Ener1 Goes Bankrupt, Becomes Second or Third Next Solyndra
After spending $55 million of a $118.5 million grant from Stephen Chu's Department of Energy, Ener1, an Indianapolis-based maker of batteries whose facilities were toured by Reason's Ronald Bailey in 2010, has declared bankruptcy.
Ener1, which got the grant for its EnerDel subsidiary, is another candidate in the increasingly competitive race to become the Next Solyndra. Bailey took that bet in early November, but I believe the title had already been won by the Bay State's own Beacon Power the day before Bailey's pick. However, since Beacon only spent $39.5 million of its DOE-guaranteed loan, Ener1 has a higher cumulative score.
One thing we know. It's going to be a long time before we see the last Solyndra.
Although Ener1 received taxpayer money from the Obama Administration and President Obama unwisely tried to advance his green pork agenda in the State of the Union address, the president did not, as has been suggested elsewhere, single out Ener1 in the speech. The company he referred to is Energetx Composites, a maker of turbine blades headquartered in Holland Michigan, the Tulip City.
Here are the president's reference to battery companies:
In three years, our partnership with the private sector has already positioned America to be the world's leading manufacturer of high-tech batteries. Because of federal investments, renewable energy use has nearly doubled….
I will not cede the wind or solar or battery industry to China or Germany because we refuse to make the same commitment here. We have subsidized oil companies for a century. That's long enough. It's time to end the taxpayer giveaways to an industry that's rarely been more profitable, and double-down on a clean energy industry that's never been more promising.
These could be construed as references to Ener1, as Obama only mentioned a "California business that will put a thousand people to work making solar panels" in his 2010 speech. This seems unlikely, because Ener1's poor condition has been known at least since November. Then again, I get the feeling the president doesn't read Reason.
Here is the reference to Energetx, which Obama praised for creating jobs rather than for being a viable business:
When Bryan Ritterby was laid off from his job making furniture, he said he worried that at 55, no one would give him a second chance. But he found work at Energetx, a wind turbine manufacturer in Michigan. Before the recession, the factory only made luxury yachts. Today, it's hiring workers like Bryan, who said, "I'm proud to be working in the industry of the future."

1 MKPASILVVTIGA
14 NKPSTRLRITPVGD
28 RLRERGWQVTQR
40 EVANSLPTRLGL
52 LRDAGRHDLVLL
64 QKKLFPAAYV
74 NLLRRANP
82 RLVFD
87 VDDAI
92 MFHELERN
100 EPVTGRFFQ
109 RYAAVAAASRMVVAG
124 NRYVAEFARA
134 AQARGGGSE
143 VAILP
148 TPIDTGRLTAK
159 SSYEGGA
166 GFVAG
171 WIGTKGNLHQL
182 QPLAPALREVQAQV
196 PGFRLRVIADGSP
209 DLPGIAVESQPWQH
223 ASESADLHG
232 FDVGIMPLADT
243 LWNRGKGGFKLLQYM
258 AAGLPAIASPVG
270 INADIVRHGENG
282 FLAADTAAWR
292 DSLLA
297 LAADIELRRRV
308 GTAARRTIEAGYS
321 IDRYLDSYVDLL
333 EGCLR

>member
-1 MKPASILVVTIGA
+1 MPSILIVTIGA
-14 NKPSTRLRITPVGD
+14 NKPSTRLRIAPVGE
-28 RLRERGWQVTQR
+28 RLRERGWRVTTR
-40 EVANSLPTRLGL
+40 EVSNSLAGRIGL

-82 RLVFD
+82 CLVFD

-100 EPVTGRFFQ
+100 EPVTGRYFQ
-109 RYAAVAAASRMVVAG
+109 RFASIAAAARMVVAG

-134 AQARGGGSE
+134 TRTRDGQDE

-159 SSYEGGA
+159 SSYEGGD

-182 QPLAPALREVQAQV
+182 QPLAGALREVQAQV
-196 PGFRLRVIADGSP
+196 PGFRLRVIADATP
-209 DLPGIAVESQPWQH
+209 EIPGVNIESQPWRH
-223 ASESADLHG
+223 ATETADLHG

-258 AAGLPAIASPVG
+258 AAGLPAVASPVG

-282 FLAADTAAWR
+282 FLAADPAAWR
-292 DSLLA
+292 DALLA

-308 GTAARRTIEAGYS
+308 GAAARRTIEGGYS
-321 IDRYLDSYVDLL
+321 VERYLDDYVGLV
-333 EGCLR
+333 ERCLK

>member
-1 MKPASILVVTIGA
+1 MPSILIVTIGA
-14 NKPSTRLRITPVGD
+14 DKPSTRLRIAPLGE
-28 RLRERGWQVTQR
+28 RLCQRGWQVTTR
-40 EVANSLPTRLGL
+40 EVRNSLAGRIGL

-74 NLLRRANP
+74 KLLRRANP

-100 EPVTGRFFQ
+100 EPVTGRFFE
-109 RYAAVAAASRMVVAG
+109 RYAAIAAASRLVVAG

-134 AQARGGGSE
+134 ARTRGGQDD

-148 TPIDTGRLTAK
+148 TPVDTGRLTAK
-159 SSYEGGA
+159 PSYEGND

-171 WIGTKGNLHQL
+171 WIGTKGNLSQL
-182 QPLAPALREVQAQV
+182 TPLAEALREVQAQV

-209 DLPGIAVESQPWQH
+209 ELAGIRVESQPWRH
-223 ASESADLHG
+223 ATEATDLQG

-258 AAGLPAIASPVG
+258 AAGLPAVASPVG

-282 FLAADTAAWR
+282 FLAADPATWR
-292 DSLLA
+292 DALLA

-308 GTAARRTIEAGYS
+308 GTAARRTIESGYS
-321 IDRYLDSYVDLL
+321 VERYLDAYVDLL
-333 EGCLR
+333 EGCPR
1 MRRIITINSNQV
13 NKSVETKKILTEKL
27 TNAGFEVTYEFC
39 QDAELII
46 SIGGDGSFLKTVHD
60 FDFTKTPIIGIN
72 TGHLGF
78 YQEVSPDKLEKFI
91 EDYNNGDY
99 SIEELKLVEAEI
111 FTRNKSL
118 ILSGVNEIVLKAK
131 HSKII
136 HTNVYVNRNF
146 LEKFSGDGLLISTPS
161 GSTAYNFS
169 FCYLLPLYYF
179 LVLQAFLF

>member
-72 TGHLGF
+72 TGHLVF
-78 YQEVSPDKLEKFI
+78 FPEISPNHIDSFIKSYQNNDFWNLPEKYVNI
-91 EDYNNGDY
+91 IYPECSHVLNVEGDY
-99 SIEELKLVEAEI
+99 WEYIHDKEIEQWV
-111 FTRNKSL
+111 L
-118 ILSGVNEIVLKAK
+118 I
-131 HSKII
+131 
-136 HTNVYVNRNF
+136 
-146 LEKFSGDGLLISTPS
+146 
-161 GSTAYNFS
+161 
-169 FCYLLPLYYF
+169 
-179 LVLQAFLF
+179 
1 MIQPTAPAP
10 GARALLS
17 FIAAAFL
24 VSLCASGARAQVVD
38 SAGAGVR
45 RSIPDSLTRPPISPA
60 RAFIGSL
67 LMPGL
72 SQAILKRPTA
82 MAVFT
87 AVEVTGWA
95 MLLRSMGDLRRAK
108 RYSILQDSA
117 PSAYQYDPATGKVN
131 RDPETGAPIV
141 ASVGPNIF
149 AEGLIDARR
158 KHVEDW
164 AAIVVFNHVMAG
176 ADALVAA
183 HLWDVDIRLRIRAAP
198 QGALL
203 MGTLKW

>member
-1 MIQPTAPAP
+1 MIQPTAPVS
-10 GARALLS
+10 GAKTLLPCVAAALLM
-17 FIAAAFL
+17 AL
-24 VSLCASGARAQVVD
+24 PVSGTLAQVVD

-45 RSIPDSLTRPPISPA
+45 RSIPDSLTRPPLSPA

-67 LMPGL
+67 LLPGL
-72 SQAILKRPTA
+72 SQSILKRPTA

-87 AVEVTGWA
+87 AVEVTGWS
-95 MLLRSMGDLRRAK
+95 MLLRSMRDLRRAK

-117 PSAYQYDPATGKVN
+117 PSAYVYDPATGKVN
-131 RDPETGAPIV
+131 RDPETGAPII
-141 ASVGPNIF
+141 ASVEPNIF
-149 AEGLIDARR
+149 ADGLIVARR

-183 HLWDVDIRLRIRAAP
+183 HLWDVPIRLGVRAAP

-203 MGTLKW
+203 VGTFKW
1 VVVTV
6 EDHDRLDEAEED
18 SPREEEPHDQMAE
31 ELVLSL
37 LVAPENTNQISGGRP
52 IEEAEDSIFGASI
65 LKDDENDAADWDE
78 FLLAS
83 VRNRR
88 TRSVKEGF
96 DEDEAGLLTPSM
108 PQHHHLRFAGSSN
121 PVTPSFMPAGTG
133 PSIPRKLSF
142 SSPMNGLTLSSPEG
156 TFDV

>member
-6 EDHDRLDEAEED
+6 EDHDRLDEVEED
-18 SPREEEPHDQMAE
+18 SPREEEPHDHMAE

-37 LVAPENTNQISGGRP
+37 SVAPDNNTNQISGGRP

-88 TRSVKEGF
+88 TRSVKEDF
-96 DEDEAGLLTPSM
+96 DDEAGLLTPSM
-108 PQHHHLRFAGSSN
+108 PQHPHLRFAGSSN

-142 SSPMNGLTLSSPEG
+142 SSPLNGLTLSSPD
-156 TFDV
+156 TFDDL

An Energetx spokesman tells me the company is up and running and has no derogatory financial information to report. He would not comment on Energetx' ('s?) profitability, but said the company had sold more of its turbine blades in 2011 than in 2010.
Rep. Cliff Stearns (R-FL), Chairman of the House Energy and Commerce Committee's Subcommittee on Oversight and Investigations, also works the State of the Union angle:
Only two days after President Obama highlighted federal investments in high-tech batteries in his State of the Union address, Ener1 joined Solyndra, Beacon Power, Evergreen Solar, SpecrtaWatt, and AES in bankruptcy – all recipients of taxpayer dollars. We have a national debt exceeding $15 trillion, and the Administration is borrowing money from China to waste on subsidies for companies that are not viable. It is interesting that Ener1 made the filing after the President touted subsidies for batteries given that the Administration asked Solyndra to hold off the announcement of job losses until after the 2010 elections.
Update: Stearns keeps the fun coming, revealing enthusiastic White House support for Ener1, a now-embarrassing ARRA stimulus brag, and the inevitable Kinsleyan gaffe from Vice President Joe Biden:
Vice President Biden visited Ener1 one year ago, January 26, 2011, the day after the President pledged in his State of the Union address to put one million advanced technology vehicles on the road by 2015 with the help of taxpayer funding. On several occasions, Biden called the company "Enron one" during his visit, invoking a seemingly unintentional but ultimately prescient reference to the collapse of the energy giant Enron. The company was also ranked number 67 in the White House Report: 100 Recovery Projects that are Changing America.